Brief Fact Summary. Grandparents of D.L. were granted adoption over her foster parents based on an Act granting preferences in the adoptive placement of a child of minority racial or ethnic heritage.
Synopsis of Rule of Law. The racial preferences established by the Act are unconstitutional, and placement should be based on the child’s best interests, considering also the common law preference for placement with near relatives.
Issue. Does the Act impermissibly classify adoptive children based upon their race, thereby violating the 14th Amendment’s Equal Protection Clause?
Held. The racial classification in the Act fails under the Equal Protection Clause because it is not necessary to the accomplishment of the legislative purpose.
The Act facially establishes a racial classification, claiming to ensure that the best interests of children are met by requiring due consideration of the child’s minority race or minority ethnic heritage. This classification is unnecessary because the heritage of minority children can be protected without it by making the preferences for relatives applicable to all children. Respondents are not entitled to the Act’s mandatory preference, however common law provides a custodial preference for near relatives.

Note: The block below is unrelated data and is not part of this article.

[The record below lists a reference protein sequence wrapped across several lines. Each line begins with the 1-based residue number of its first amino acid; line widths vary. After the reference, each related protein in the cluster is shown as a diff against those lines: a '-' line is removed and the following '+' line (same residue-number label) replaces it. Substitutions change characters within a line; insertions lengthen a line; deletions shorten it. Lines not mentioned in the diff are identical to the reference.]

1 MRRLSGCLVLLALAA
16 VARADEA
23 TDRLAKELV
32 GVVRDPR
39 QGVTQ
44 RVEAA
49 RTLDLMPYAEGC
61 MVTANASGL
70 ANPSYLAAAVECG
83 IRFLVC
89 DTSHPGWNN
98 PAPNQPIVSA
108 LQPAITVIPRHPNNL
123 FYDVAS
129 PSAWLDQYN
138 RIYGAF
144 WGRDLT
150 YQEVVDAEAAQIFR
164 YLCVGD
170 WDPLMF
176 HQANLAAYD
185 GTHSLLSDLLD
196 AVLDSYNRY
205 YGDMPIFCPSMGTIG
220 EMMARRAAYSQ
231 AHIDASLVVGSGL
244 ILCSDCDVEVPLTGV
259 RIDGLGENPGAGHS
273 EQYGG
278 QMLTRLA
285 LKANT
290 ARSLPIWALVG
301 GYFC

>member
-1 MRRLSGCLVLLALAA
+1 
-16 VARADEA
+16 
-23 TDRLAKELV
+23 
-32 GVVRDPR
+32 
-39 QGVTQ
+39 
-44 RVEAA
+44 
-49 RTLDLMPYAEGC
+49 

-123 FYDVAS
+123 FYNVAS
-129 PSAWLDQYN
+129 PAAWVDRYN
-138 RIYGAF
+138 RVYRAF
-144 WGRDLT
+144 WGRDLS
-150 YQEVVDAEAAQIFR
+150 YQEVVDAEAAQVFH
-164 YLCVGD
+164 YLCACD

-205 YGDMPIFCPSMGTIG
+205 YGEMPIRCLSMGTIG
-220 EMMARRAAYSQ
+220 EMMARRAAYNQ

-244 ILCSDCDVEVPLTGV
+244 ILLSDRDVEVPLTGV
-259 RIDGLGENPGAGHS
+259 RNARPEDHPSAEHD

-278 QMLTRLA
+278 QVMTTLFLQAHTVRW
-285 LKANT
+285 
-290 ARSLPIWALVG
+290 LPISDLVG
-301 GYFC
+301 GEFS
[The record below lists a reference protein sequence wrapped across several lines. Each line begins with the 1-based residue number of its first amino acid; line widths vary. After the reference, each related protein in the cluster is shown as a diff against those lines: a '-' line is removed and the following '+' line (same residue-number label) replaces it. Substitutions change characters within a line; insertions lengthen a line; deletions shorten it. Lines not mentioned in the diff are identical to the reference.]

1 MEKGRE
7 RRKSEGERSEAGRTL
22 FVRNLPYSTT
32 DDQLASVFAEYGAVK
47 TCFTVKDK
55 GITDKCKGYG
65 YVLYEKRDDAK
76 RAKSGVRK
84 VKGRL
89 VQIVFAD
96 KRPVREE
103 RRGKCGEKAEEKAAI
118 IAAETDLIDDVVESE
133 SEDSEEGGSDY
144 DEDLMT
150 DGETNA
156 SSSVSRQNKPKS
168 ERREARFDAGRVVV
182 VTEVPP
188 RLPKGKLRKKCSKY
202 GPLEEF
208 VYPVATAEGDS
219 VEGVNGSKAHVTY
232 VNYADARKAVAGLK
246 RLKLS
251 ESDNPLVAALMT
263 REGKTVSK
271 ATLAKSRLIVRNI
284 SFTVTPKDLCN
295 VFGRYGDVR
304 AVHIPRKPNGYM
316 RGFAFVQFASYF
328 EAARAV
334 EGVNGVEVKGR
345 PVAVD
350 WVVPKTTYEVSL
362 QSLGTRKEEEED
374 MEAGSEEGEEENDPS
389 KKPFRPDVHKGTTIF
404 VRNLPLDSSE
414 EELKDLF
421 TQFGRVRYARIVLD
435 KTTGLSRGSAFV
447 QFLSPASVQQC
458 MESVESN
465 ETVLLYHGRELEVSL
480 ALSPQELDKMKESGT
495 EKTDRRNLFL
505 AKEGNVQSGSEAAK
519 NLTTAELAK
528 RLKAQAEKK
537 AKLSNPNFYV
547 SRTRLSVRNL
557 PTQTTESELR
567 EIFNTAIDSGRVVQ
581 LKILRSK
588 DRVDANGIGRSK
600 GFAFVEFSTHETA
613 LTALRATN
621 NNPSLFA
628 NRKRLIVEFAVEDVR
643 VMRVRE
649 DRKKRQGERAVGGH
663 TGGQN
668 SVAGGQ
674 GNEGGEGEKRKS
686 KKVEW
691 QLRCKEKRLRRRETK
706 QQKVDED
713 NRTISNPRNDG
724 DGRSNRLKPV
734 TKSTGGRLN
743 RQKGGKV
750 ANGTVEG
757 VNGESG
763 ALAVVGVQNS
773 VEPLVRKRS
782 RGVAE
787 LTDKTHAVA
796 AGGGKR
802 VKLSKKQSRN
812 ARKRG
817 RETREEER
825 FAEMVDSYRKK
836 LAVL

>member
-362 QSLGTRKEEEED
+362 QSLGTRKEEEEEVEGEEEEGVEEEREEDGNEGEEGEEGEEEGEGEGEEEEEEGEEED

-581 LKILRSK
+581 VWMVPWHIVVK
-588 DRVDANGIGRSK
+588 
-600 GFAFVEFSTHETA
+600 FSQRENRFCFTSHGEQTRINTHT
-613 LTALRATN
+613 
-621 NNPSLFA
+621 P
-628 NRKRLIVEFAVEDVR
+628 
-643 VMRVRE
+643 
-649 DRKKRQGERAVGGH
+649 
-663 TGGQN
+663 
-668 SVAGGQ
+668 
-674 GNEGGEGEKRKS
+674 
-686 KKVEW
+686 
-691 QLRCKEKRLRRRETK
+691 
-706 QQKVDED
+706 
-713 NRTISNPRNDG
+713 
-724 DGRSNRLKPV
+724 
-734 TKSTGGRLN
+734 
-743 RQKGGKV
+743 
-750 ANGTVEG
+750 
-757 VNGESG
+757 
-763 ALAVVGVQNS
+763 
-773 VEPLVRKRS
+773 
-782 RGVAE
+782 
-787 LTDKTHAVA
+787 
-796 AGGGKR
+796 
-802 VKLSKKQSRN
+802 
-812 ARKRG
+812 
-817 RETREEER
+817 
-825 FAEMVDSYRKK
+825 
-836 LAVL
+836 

The appropriate test is the best interests of the child. This Court affirms the result because the record supports a separate independent conclusion that D.L.’s adoptive placement with her grandparents is in her best interest. Appellants urge that removal would harm her because of the disruption of the primary caretaker bond. Experts agreed that this would cause severe short-term pain, but the court found this will heal well in the loving environment provided by grandparents and her two siblings.
Discussion. The Court found that the Act was unconstitutional, but that the trial court’s separate analysis that it was in the child’s best interests to live with her grandparents was supported by the evidence.